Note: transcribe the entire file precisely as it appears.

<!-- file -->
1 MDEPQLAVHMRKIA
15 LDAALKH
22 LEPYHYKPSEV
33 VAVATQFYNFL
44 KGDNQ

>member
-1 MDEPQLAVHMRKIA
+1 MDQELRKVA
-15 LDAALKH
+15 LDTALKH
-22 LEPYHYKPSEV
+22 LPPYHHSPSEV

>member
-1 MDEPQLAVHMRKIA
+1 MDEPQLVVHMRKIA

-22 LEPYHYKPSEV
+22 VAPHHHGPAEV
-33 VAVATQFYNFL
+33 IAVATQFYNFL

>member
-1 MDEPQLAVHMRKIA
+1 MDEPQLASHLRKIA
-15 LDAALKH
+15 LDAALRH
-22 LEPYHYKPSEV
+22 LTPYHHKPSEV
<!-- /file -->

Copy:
1 MDEPQLAVHMRKIA
15 LDAALKH
22 LEPYHYKPSEV
33 VAVATQFYNFL
44 KGDNQ

>member
-1 MDEPQLAVHMRKIA
+1 MDQELRKVA
-15 LDAALKH
+15 LDTALKH
-22 LEPYHYKPSEV
+22 LPPYHHSPSEV

>member
-1 MDEPQLAVHMRKIA
+1 MDEPQLVVHMRKIA

-22 LEPYHYKPSEV
+22 VAPHHHGPAEV
-33 VAVATQFYNFL
+33 IAVATQFYNFL

>member
-1 MDEPQLAVHMRKIA
+1 MDEPQLASHLRKIA
-15 LDAALKH
+15 LDAALRH
-22 LEPYHYKPSEV
+22 LTPYHHKPSEV